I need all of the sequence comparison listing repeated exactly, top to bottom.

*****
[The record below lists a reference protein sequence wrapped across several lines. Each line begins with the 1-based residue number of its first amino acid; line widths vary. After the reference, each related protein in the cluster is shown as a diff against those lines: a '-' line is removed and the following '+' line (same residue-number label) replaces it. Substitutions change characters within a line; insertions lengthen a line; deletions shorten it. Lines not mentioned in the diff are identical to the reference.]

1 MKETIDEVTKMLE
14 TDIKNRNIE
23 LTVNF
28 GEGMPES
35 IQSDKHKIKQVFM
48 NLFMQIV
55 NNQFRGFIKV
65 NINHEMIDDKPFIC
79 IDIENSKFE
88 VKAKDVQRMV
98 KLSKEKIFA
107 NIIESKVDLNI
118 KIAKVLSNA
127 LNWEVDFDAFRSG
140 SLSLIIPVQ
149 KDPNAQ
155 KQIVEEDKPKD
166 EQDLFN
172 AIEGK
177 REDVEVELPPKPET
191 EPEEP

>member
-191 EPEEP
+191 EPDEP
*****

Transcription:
[The record below lists a reference protein sequence wrapped across several lines. Each line begins with the 1-based residue number of its first amino acid; line widths vary. After the reference, each related protein in the cluster is shown as a diff against those lines: a '-' line is removed and the following '+' line (same residue-number label) replaces it. Substitutions change characters within a line; insertions lengthen a line; deletions shorten it. Lines not mentioned in the diff are identical to the reference.]

1 MKETIDEVTKMLE
14 TDIKNRNIE
23 LTVNF
28 GEGMPES
35 IQSDKHKIKQVFM
48 NLFMQIV
55 NNQFRGFIKV
65 NINHEMIDDKPFIC
79 IDIENSKFE
88 VKAKDVQRMV
98 KLSKEKIFA
107 NIIESKVDLNI
118 KIAKVLSNA
127 LNWEVDFDAFRSG
140 SLSLIIPVQ
149 KDPNAQ
155 KQIVEEDKPKD
166 EQDLFN
172 AIEGK
177 REDVEVELPPKPET
191 EPEEP

>member
-191 EPEEP
+191 EPDEP